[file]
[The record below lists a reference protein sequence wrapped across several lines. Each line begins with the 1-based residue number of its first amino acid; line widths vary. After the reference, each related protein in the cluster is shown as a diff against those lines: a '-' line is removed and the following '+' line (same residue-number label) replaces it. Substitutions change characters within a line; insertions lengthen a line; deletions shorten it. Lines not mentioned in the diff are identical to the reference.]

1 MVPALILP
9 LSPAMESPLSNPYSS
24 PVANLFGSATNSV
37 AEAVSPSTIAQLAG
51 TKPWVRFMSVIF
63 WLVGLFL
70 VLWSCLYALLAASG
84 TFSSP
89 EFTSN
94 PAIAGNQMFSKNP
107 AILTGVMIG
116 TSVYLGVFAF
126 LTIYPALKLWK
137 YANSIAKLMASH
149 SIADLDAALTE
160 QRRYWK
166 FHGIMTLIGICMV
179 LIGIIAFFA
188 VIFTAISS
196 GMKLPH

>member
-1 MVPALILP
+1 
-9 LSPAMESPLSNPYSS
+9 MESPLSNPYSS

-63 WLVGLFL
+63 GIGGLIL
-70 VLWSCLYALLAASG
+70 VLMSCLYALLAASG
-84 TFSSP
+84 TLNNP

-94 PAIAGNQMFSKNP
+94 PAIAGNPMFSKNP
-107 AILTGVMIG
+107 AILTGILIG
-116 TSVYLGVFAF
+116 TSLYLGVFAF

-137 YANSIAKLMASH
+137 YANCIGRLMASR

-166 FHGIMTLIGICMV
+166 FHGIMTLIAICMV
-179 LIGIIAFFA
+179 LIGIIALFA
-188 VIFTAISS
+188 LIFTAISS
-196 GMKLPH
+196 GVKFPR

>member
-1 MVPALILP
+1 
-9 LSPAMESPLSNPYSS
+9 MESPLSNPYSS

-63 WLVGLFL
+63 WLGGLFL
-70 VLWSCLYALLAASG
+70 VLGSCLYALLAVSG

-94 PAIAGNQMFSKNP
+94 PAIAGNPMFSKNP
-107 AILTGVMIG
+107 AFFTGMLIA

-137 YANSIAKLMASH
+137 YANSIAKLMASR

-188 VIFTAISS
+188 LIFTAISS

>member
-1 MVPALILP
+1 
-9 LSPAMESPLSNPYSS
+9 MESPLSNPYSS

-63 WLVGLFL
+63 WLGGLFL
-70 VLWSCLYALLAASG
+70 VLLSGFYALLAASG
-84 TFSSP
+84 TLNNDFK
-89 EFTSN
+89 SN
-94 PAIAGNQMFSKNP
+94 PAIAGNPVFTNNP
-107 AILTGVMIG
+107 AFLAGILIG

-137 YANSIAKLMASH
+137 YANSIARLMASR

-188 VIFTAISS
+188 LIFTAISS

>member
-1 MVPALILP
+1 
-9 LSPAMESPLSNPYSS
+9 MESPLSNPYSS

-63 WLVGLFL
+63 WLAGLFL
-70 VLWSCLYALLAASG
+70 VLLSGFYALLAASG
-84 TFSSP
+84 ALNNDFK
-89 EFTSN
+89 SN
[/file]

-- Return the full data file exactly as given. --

[The record below lists a reference protein sequence wrapped across several lines. Each line begins with the 1-based residue number of its first amino acid; line widths vary. After the reference, each related protein in the cluster is shown as a diff against those lines: a '-' line is removed and the following '+' line (same residue-number label) replaces it. Substitutions change characters within a line; insertions lengthen a line; deletions shorten it. Lines not mentioned in the diff are identical to the reference.]

1 MVPALILP
9 LSPAMESPLSNPYSS
24 PVANLFGSATNSV
37 AEAVSPSTIAQLAG
51 TKPWVRFMSVIF
63 WLVGLFL
70 VLWSCLYALLAASG
84 TFSSP
89 EFTSN
94 PAIAGNQMFSKNP
107 AILTGVMIG
116 TSVYLGVFAF
126 LTIYPALKLWK
137 YANSIAKLMASH
149 SIADLDAALTE
160 QRRYWK
166 FHGIMTLIGICMV
179 LIGIIAFFA
188 VIFTAISS
196 GMKLPH

>member
-1 MVPALILP
+1 
-9 LSPAMESPLSNPYSS
+9 MESPLSNPYSS

-63 WLVGLFL
+63 GIGGLIL
-70 VLWSCLYALLAASG
+70 VLMSCLYALLAASG
-84 TFSSP
+84 TLNNP

-94 PAIAGNQMFSKNP
+94 PAIAGNPMFSKNP
-107 AILTGVMIG
+107 AILTGILIG
-116 TSVYLGVFAF
+116 TSLYLGVFAF

-137 YANSIAKLMASH
+137 YANCIGRLMASR

-166 FHGIMTLIGICMV
+166 FHGIMTLIAICMV
-179 LIGIIAFFA
+179 LIGIIALFA
-188 VIFTAISS
+188 LIFTAISS
-196 GMKLPH
+196 GVKFPR

>member
-1 MVPALILP
+1 
-9 LSPAMESPLSNPYSS
+9 MESPLSNPYSS

-63 WLVGLFL
+63 WLGGLFL
-70 VLWSCLYALLAASG
+70 VLGSCLYALLAVSG

-94 PAIAGNQMFSKNP
+94 PAIAGNPMFSKNP
-107 AILTGVMIG
+107 AFFTGMLIA

-137 YANSIAKLMASH
+137 YANSIAKLMASR

-188 VIFTAISS
+188 LIFTAISS

>member
-1 MVPALILP
+1 
-9 LSPAMESPLSNPYSS
+9 MESPLSNPYSS

-63 WLVGLFL
+63 WLGGLFL
-70 VLWSCLYALLAASG
+70 VLLSGFYALLAASG
-84 TFSSP
+84 TLNNDFK
-89 EFTSN
+89 SN
-94 PAIAGNQMFSKNP
+94 PAIAGNPVFTNNP
-107 AILTGVMIG
+107 AFLAGILIG

-137 YANSIAKLMASH
+137 YANSIARLMASR

-188 VIFTAISS
+188 LIFTAISS

>member
-1 MVPALILP
+1 
-9 LSPAMESPLSNPYSS
+9 MESPLSNPYSS

-63 WLVGLFL
+63 WLAGLFL
-70 VLWSCLYALLAASG
+70 VLLSGFYALLAASG
-84 TFSSP
+84 ALNNDFK
-89 EFTSN
+89 SN